Among the things that give me pause while quilting is the sewing machine bobbin. It’s the red-headed step-child of the sewing machine.  It is busily doing all of these wonderful things behind the scenes and rarely (did I say rarely?) complaining. As much as I remember to check my top thread, I’m almost always surprised when the bobbin runs out. The thing is… it doesn’t even upset me when it happens.

While piecing together a top furiously… (can you imagine yourself in action?) Three times in a row, the bobbin ran out at the end of what I was sewing, so no inconvenience encountered. At times however, I am so intent on sewing straight and managing the fabric while it goes though the machine that I don’t realize that for the last yard and a half the bobbin was empty!

I HAD an excuse when I was using my Singer Brilliance machine. There was no way to know while sewing as it the bobbin is enclosed for that model. Using the Viking Sapphire though leaves me with no excuse other than I like to gamble. It is a top-load bobbin with a see-through window so you can check see the bobbin on the fly.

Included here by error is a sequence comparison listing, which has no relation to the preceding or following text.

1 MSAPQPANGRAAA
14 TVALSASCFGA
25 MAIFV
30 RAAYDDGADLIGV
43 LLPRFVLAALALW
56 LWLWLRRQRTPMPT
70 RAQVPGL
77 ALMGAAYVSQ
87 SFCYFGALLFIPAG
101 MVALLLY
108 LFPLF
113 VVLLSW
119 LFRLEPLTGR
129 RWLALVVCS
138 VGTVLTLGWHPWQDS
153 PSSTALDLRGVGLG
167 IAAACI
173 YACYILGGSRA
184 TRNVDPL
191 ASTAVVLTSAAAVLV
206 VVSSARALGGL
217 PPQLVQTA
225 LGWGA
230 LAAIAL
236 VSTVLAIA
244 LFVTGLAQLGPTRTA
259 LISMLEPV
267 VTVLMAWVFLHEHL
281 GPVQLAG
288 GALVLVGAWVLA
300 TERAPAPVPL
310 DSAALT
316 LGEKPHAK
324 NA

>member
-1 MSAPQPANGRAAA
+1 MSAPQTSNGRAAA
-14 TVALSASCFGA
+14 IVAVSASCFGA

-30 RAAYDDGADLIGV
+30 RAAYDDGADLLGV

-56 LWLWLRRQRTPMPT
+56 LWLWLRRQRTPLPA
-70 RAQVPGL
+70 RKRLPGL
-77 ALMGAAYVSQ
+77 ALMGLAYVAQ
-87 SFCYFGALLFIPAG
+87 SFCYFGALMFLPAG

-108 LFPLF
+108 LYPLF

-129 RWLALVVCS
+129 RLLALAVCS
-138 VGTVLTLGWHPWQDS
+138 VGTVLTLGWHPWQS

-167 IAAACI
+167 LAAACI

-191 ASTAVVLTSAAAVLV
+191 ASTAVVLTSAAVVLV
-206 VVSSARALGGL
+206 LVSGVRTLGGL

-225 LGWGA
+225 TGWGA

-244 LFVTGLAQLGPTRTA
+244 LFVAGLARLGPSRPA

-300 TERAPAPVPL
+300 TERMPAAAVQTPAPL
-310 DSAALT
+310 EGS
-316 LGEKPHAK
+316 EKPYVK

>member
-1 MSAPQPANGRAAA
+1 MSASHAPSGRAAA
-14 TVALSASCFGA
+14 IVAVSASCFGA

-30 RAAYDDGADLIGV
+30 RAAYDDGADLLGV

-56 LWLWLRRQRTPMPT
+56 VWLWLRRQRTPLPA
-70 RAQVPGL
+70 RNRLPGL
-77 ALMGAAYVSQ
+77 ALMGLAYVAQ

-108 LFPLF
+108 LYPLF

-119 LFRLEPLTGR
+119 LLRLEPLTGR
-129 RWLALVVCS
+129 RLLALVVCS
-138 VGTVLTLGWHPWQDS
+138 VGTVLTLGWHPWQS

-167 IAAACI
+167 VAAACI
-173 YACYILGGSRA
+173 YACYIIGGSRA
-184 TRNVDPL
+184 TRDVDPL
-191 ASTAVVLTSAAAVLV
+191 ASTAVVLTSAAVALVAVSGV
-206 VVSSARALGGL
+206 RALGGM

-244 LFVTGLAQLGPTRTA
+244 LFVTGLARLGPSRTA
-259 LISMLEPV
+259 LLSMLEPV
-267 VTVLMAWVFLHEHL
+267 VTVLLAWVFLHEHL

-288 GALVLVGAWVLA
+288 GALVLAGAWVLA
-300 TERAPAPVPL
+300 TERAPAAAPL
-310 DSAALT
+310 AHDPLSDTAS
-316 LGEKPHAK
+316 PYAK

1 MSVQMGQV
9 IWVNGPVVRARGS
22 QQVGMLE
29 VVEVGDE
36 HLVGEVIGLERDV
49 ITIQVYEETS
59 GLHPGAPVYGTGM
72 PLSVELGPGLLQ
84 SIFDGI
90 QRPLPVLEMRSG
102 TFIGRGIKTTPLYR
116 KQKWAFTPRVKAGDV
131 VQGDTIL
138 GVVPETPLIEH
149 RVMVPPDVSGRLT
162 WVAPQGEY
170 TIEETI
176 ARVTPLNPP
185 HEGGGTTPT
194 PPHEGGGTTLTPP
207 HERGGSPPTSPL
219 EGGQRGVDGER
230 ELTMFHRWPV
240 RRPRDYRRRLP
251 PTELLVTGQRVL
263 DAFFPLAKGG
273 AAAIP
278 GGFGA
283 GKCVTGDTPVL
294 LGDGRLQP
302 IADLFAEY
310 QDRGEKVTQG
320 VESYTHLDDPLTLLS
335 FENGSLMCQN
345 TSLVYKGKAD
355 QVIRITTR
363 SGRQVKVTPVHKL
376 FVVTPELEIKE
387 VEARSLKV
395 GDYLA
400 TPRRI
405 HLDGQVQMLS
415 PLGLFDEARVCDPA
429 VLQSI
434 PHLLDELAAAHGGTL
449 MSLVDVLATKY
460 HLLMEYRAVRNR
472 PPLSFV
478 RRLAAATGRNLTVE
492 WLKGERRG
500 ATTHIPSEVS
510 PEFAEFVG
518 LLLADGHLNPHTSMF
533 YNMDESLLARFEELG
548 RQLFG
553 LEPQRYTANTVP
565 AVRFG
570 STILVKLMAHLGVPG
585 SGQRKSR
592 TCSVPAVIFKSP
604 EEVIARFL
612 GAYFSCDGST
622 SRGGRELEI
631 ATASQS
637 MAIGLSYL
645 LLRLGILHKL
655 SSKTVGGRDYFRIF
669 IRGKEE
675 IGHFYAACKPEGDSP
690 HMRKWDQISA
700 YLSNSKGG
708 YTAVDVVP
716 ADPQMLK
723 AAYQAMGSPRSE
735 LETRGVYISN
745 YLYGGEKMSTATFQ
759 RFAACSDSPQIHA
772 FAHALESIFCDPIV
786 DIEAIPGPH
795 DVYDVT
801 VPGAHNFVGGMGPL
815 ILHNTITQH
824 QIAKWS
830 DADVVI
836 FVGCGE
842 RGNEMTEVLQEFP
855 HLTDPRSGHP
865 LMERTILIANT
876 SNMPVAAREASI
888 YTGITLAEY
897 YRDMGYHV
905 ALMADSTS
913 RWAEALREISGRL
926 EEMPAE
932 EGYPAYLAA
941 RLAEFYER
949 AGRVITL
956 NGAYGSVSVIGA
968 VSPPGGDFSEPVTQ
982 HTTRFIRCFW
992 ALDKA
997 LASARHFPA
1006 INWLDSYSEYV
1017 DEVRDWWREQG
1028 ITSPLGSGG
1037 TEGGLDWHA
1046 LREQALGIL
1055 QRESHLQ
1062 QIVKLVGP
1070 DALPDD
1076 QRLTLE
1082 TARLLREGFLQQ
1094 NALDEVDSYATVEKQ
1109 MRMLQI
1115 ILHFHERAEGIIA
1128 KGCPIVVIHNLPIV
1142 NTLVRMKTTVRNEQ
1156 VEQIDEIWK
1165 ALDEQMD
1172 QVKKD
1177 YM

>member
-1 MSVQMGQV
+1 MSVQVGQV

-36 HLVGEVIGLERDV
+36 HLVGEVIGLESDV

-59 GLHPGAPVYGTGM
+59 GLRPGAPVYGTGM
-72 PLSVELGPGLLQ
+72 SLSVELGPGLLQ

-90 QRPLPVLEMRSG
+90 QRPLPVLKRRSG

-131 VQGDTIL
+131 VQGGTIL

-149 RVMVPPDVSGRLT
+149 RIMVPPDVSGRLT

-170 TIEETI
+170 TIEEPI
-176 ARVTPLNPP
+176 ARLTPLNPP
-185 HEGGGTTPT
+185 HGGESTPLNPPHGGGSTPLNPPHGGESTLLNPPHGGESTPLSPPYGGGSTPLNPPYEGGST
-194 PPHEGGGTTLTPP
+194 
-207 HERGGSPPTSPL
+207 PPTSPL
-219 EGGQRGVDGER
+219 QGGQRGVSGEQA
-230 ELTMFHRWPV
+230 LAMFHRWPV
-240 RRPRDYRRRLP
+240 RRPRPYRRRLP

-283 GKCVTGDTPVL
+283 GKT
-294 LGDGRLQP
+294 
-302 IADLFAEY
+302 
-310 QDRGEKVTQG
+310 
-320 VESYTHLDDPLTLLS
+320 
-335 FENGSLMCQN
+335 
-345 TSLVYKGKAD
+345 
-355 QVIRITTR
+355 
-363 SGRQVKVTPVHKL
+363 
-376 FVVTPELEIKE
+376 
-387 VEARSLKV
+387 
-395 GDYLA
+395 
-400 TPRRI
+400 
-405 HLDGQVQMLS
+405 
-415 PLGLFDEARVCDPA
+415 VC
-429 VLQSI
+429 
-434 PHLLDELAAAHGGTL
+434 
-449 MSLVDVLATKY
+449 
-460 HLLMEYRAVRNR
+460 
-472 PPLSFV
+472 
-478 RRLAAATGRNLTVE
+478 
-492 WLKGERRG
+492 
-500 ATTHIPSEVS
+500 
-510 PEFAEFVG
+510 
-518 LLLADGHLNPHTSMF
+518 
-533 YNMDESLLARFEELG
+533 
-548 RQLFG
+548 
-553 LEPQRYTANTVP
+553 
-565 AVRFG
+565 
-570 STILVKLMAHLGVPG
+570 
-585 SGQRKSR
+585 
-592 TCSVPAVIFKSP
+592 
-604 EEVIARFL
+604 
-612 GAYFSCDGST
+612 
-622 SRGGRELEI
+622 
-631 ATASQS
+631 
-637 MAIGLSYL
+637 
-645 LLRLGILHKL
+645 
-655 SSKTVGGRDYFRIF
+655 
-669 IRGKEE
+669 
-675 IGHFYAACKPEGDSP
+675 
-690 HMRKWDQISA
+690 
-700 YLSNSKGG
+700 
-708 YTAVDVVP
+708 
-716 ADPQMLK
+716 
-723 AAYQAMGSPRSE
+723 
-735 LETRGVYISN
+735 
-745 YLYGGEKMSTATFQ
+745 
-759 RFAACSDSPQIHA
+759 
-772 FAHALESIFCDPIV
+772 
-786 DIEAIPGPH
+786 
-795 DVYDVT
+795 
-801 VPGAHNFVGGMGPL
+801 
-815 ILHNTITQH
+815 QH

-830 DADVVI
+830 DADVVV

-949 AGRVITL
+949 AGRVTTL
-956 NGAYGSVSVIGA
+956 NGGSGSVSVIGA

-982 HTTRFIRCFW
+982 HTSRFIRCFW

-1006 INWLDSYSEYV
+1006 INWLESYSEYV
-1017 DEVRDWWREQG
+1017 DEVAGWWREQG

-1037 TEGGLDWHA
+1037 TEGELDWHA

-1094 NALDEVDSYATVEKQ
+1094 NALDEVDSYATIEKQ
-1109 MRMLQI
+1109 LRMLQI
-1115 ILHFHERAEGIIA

One of my other peccadilloes is to wind two bobbins at a time. I know that I’ll still have to stop and change it out when it runs out. It feels though like it will be quicker than having to wait to wind it every time it runs dry.  Do you have OCD about certain things while sewing?  You heard it hear first from my, mine is “The Bobbin Surprise”!  Happy Quilting.

A Million Questions

There are a million questions I had when I started quilting.  Some of the information needed was readily available, other info… not so much.  I still do not consider myself anything beyond a beginning quilter and find a VERY happy place there.  I’m still in the honeymoon stage of being delighted and frustrated over the simplest things at times.

While I was working on a quilt top two nights ago, my wife walked in on me staring at the two halves of my quilt top.  She asked what was wrong when she saw me staring.  The quilt top was one that you have to assemble diagonally and I was trying to figure out which side needed the piece of fabric that I had left.  Unlike some projects, having a piece left over when you know you’ve cut the exact number does NOT work in quilting.

This brought me to realize how many question I still have and how many I have had that I was lucky enough to find or be given answers.  Some of the questions I was faced with involved personal choice:

What scissors should I use?

How large of a cutting mat do I need

Which fabric brand do I buy?

Where is the best place to buy this stuff?

This evolved into more questions:

When using a rotary cutter should I try to stay straight, or cut at a slight angle?

Should I pre-wash my fabric?

How do I get the points to look good in this pattern?